Berkshire Hathaway's Heinz Deal Fails to Inspire Wall Street


Talk about a day with big news and little movement. It seems that has become the norm on Wall Street recently. Berkshire Hathaway's $28 billion deal to buy H.J. Heinz has not much inspired investors to bid up stocks: As of 3:25 p.m. EST, the Dow Jones Industrial Average is up a single point, while the S&P 500 is up 0.15%.

Berkshire Hathaway will pay $72.50 per share for Heinz, or $23 billion for the company's equity, while assuming $5 billion in debt. In a fairly unusual move for Warren Buffett, he will own more than half of the company while investment firm 3G Capital will be in charge of operations. If you want a peek into Buffett's strategy, look no further than the brands he has acquired over the years. GEICO insurance, Benjamin Moore paint, Fruit of the Loom, Dairy Queen, BNSF Railway, and large stakes in Coca-Cola and Heinz have been folded into the Berkshire empire. Big brands are one of the great competitive moats for companies, and that is clearly one of the qualities Buffett looks for in his investments.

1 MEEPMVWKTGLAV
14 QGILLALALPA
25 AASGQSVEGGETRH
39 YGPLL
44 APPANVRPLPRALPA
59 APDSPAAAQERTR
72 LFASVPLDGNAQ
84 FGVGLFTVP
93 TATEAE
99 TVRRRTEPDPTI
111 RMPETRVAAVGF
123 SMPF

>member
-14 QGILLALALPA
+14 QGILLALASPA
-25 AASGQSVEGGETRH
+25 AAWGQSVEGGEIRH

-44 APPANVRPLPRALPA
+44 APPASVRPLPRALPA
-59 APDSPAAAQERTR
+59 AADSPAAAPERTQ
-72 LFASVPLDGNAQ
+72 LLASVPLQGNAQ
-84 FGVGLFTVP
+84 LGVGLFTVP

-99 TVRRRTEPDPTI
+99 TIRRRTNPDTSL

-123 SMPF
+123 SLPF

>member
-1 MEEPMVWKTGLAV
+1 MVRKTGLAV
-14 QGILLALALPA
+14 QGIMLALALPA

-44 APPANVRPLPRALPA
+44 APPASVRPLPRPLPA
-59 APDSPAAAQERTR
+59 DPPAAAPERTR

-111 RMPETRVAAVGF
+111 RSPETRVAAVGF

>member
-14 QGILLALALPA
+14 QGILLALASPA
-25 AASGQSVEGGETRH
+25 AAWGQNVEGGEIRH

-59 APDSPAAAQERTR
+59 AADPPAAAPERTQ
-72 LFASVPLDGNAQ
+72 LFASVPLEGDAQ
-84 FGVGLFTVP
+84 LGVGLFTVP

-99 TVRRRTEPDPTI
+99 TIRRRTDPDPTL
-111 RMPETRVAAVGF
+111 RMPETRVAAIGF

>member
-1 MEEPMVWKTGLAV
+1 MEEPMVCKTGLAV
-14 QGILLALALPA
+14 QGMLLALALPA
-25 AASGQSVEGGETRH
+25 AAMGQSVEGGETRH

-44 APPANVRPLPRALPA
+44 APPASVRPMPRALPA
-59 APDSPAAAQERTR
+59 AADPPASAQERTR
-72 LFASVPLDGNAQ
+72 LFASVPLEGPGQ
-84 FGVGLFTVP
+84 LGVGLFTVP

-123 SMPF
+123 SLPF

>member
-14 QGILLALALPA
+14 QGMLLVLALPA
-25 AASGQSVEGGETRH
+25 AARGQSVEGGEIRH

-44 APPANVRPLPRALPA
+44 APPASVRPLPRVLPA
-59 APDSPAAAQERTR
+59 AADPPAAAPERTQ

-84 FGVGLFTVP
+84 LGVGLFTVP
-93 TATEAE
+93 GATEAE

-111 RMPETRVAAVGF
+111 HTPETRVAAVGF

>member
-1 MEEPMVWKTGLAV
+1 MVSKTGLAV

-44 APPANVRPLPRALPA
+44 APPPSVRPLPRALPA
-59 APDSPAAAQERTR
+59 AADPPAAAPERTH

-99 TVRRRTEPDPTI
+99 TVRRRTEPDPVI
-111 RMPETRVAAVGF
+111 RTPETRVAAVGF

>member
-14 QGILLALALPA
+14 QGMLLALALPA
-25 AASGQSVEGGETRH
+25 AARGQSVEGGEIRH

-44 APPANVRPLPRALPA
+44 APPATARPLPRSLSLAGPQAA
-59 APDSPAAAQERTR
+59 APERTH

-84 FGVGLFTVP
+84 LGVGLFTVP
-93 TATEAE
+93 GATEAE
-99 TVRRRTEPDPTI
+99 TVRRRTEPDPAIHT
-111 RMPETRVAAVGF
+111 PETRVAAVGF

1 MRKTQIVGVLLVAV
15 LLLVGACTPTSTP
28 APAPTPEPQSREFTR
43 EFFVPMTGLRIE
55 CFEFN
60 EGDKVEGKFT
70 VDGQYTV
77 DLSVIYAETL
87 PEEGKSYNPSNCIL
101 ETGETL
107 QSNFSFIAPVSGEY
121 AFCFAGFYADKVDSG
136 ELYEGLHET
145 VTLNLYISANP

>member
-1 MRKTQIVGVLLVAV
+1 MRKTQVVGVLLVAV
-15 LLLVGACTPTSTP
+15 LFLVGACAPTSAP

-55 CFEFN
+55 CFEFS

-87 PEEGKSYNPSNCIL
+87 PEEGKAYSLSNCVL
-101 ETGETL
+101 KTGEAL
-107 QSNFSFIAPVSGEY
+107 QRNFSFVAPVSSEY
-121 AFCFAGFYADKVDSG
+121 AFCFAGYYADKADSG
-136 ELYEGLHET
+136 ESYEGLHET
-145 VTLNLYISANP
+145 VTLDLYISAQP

Speaking of Buffett and big brands, Coca-Cola once again ranks among the Dow's biggest losers, 1.1% near the end of today's trading session. This is the third straight day the company has been among the Dow's biggest losers after reporting earnings, but today Pepsi's strong earnings stung the stock. Pepsi's profit rose 17% in the fourth quarter, driven by higher prices, and the company announced a $10 billion share buyback. Following a disappointing report from Coke early in the week, this is salt in the wound for Coke's investors. In the long term, this doesn't mean Coca-Cola is doomed, but Pepsi's stock may be the hotter commodity of the two right now.

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Fool contributor Travis Hoium has no position in any stocks mentioned. You can follow Travis on Twitter at @FlushDrawFool, check out his personal stock holdings, or follow his CAPS picks at TMFFlushDraw. The Motley Fool recommends Coca-Cola and H.J. Heinz Company. Try any of our Foolish newsletter services free for 30 days. We Fools may not all hold the same opinions, but we all believe that considering a diverse range of insights makes us better investors. The Motley Fool has a disclosure policy.

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